One gateway, many paths

According to Matt Aslett, an analyst at 451 Research, the sources of commercial SQL-on-Hadoop tools can be broadly broken down into three categories: independent Hadoop distribution providers, incumbent relational database and data warehouse providers that are "looking to get into the act," and independent startups specifically focused on the technology.

Aslett said Hive has matured significantly, but its use is still oriented largely toward long-running MapReduce batch jobs. He added that he expects interest to continue to grow in newer tools like Drill, Impala and Presto that take inspiration from Google's Dremel distributed query tool and focus on applications supporting higher degrees of interactivity than is common on Hive queries.

Overall, though, it's still early going for SQL on Hadoop, and Aslett said some patience is required when looking to put the tools into production use. "They are definitely a work in progress," he noted.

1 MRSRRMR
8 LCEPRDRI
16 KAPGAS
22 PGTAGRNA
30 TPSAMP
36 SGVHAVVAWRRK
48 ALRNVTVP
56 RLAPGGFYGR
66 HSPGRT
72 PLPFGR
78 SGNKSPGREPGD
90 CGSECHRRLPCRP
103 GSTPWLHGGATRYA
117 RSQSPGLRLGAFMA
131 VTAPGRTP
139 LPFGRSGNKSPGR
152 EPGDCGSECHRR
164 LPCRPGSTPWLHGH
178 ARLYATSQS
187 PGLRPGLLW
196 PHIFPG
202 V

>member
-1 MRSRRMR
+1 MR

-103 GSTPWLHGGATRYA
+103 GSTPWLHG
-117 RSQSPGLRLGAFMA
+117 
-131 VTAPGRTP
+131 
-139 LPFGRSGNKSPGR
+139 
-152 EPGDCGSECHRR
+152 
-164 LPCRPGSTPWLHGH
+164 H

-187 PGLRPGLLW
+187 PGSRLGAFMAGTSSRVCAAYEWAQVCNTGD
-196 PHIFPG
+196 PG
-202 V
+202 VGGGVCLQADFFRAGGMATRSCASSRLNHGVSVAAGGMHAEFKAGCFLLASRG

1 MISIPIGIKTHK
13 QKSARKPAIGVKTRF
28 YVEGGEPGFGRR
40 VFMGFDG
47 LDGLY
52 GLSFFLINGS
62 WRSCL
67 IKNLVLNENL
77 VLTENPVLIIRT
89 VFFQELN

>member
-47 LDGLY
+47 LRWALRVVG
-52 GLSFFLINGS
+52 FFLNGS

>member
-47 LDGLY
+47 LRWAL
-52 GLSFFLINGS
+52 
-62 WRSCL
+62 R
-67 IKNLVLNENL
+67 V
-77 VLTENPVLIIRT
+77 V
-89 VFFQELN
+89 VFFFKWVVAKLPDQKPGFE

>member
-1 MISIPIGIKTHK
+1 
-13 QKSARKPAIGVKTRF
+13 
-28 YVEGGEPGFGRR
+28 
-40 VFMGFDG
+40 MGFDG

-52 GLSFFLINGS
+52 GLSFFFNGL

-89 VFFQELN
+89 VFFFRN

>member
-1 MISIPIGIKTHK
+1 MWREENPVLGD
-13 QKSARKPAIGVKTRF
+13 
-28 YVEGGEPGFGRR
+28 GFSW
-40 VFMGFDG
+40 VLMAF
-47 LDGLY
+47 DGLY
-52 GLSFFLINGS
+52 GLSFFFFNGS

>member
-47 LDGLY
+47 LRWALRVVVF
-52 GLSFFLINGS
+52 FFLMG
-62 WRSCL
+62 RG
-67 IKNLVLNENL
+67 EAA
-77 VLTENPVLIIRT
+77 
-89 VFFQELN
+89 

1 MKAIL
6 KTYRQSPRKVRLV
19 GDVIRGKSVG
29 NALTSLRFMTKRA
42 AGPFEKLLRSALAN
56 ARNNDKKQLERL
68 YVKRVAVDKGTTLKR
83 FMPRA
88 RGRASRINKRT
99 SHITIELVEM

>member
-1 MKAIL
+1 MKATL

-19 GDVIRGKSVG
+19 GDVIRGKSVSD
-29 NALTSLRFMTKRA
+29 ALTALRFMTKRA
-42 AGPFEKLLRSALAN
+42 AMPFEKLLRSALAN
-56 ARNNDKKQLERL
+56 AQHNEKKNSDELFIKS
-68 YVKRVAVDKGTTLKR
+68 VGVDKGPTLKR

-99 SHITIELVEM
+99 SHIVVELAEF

Jack Vaughan is SearchDataManagement's news and site editor. Email him at, and follow us on Twitter: @sDataManagement.

Executive editor Craig Stedman contributed to this story.

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Is SQL the gateway to Hadoop? Are there other means?
Hadoop does tend to require a java app to run, and that does raise the bar - but the power of Hadoop is in processing unstructured data. SQL is a structured query language. For it to work, you'd need to make the data in hadoop look like tables. Googling, I'm not sure how this could work, and I'm not finding answers. Basically, I worry you'd lose the unstructured processing power of hadoop. (Think about querying google like it was SQL - sure, you could reduce the internet to key/value pairs, but what do you lose?)